The Medical Condition That Heath Ledger Struggled With Before His Death

Heath Ledger was known for diving head first into the characters he portrayed. His dedication came through in his acting, particularly in Ledger's portrayal of the Joker in Christopher Nolan's "The Dark Knight, which came out only months after Ledger's tragic death at age 28 in January 2008. His performance astounded moviegoers around the world and elevated the bar for all future portrayals of the popular villain, earning the Australian star a posthumous Academy Award for best supporting actor. "Ledger threw himself into a role he clearly relished, giving a transfixing performance as a whiny-voiced god of chaos whose hard-core nihilism is bone-chilling," the Los Angeles Times' Kenneth Turan wrote in his review.

To conceive the celebrated character, Ledger lived entirely in the Joker's mind. "I sat around in a hotel room in London for about a month, locked myself away, formed a little diary and experimented with voices — it was important to try to find a somewhat iconic voice and laugh," he told Empire in November 2007.

That's how Ledger developed the mannerisms that ingrained his version of the villain into popular culture. "I ended up landing more in the realm of a psychopath," Ledger detailed. The process was grueling, but one that Ledger immensely enjoyed. "[It was] the most fun I've ever had, or probably ever will have, playing a character," he said, according to The New York Times. But the work also took its toll, aggravating a medical condition he'd been living with for years.

Heath Ledger suffered from severe insomnia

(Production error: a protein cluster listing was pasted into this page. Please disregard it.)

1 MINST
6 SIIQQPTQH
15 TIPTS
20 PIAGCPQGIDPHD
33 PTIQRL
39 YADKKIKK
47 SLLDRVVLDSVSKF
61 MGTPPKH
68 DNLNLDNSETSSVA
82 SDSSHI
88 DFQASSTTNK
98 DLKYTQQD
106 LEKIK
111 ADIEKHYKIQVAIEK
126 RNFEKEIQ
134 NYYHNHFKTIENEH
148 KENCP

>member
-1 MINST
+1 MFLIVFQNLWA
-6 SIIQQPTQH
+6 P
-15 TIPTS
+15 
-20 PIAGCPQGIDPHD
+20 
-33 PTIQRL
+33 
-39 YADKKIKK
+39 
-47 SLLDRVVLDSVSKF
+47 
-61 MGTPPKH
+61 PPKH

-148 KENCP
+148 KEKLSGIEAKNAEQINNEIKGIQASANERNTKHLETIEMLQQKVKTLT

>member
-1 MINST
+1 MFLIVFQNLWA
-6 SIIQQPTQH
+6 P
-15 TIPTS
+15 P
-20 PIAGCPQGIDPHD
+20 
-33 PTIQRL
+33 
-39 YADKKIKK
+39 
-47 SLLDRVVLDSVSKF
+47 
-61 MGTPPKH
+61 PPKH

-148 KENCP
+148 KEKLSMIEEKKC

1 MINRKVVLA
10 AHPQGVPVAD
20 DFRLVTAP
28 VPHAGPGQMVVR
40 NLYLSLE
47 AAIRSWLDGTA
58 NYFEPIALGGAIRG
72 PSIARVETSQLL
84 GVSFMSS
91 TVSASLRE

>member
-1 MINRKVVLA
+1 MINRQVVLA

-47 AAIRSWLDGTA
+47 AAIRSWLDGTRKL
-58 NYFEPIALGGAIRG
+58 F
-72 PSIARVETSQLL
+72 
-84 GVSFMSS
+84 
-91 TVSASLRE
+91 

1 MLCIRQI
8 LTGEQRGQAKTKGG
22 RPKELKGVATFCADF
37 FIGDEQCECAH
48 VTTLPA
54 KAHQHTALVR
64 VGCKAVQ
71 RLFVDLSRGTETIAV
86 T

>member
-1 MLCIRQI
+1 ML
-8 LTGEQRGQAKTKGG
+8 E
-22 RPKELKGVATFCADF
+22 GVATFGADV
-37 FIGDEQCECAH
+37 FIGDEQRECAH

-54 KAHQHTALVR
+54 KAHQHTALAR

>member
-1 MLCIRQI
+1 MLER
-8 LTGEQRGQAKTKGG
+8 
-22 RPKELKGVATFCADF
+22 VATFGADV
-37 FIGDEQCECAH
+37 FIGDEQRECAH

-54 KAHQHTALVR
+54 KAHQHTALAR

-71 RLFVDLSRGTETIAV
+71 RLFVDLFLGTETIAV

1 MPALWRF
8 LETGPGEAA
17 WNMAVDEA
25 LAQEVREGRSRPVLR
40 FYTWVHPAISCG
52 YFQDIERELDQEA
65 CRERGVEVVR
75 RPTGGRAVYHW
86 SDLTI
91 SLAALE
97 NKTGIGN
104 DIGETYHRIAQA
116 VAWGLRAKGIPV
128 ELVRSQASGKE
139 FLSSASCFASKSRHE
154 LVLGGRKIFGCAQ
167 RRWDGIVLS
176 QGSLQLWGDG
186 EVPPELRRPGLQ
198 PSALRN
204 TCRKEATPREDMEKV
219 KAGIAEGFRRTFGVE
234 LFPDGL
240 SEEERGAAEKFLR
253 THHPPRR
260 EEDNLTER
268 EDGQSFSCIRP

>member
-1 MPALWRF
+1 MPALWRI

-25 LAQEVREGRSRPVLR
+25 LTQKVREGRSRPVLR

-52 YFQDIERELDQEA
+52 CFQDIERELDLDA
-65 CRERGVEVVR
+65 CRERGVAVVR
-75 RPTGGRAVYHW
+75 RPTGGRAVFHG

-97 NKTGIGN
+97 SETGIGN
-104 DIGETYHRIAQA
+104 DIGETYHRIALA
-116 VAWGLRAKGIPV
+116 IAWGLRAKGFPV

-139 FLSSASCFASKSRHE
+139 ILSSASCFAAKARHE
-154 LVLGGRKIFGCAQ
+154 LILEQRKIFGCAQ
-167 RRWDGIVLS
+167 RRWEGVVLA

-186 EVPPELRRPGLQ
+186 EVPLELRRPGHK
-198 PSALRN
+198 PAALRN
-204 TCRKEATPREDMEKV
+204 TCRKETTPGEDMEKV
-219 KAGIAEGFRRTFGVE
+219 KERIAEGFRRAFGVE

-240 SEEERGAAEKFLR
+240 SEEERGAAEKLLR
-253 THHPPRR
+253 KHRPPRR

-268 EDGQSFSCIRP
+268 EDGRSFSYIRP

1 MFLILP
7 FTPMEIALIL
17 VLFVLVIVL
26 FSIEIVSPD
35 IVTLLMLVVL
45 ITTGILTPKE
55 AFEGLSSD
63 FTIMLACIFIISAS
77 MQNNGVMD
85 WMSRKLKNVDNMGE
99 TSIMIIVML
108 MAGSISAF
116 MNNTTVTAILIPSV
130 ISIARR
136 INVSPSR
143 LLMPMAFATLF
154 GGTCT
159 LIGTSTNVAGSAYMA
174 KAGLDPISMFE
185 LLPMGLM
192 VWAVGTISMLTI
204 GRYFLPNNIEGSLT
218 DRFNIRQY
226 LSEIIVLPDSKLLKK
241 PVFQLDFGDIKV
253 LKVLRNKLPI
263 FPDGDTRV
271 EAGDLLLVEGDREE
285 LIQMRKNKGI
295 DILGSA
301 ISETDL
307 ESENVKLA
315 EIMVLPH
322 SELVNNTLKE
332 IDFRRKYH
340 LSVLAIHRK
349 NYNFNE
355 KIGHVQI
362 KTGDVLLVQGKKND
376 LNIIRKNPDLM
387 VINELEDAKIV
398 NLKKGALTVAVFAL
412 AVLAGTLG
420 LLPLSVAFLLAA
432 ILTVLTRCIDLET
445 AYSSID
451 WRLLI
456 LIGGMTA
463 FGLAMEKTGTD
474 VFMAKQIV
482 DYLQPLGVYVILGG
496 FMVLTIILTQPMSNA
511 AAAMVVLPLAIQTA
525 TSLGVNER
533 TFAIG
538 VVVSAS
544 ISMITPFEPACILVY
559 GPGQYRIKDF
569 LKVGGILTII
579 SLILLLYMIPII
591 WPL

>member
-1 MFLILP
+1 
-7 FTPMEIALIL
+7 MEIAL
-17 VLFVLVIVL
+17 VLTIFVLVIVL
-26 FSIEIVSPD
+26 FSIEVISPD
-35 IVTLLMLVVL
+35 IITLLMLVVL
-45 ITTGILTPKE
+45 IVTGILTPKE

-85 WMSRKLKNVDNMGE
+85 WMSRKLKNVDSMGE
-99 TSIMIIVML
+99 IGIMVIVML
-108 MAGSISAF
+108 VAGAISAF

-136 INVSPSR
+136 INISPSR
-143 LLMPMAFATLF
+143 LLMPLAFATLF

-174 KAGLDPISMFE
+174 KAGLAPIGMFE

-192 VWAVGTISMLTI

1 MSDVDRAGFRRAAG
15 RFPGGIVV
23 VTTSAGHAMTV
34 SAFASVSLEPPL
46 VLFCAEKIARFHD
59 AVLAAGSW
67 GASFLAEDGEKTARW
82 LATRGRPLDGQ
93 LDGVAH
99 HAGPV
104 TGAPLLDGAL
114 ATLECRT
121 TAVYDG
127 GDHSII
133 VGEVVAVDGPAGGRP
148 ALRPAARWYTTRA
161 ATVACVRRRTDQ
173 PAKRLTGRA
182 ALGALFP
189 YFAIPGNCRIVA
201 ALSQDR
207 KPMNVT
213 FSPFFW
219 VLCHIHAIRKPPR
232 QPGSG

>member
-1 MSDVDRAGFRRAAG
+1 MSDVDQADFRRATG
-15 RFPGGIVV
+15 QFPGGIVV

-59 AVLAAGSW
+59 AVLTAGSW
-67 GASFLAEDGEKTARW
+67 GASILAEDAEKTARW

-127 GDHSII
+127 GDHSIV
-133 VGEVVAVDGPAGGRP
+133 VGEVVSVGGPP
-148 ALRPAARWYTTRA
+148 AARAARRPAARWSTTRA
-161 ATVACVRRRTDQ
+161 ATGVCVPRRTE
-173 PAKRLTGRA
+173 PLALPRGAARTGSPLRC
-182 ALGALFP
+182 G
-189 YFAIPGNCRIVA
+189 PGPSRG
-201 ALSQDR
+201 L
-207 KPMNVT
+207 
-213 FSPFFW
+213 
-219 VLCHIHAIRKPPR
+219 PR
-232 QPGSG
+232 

Heath Ledger suffered from a chronic sleep disorder — a medical condition that sometimes worsened when he was taking on roles. "He had uncontrollable energy," Ledger's ex-partner Michelle Williams told Interview in April 2008. "He buzzed. He would jump out of bed. For as long as I'd known him, he'd had bouts with insomnia. He just had too much energy. His mind was turning, turning, turning — always turning." And the stress of work oftentimes disrupted his ability to get appropriate amounts of sleep.

That was the case when he was filming "The Dark Knight" in 2007. "Last week I probably slept an average of two hours a night," he told The New York Times that November. "I couldn't stop thinking. My body was exhausted, and my mind was still going." As a result, Ledger often had to turn to prescription meds. But even with the aid of drugs, Ledger still struggled to fall and stay asleep.

During those long nights, Ledger sometimes traded his New York apartment for Washington Square Park. "He would walk early in the morning — around 6:30 a.m. or 7 because, he said, he always had trouble sleeping," a retired city-worker told People in 2008. "That's why he'd come out so early in the morning." In addition to taking a stroll to put his mind at ease, Ledger also enjoyed joining the chess players that gather in the park. "He'd say, 'I'm very tired,'" the city worker noted. "And he looked it."

Sleep meds contributed to Heath Ledger's death

Heath Ledger was found unresponsive in his Manhattan home on January 22, 2008, The New York Times reported. An autopsy determined Ledger died from an accidental overdose of prescription drugs, according to a February 2008 New York Times report. In his system, the medical examiner found "oxycodone, hydrocodone, diazepam, temazepam, alprazolam, and doxylamine," drugs used either to treat pain, anxiety or sleep disorders.

While sleep meds contributed to the overdose, forensic pathologist Jason Payne-James said in 2017 that the probable main culprits were oxycodone and hydrocodone, two painkillers. "It just put his whole system to sleep I guess," Payne-James told (via Mirror). The latter drug is also used to treat persistent coughs. When he was filming "The Imaginarium of Doctor Parnassus" in the days leading up to his death, Ledger was also reportedly fighting off a chest infection, according to People

"We all caught colds because we were shooting outside on horrible, damp nights," co-star Christopher Plummer told the outlet. "But Heath's went on and I don't think he dealt with it immediately with the antibiotics. I think what he did have was the walking pneumonia." Ledger told his family about his chest pain, which they believe contributed to his death. "He mixed some of these drugs for a chest infection with sleeping tablets and that is literally what slowed his system down sufficiently enough to put him to sleep forever," his father, Kim Ledger, told ABC Australia in 2017.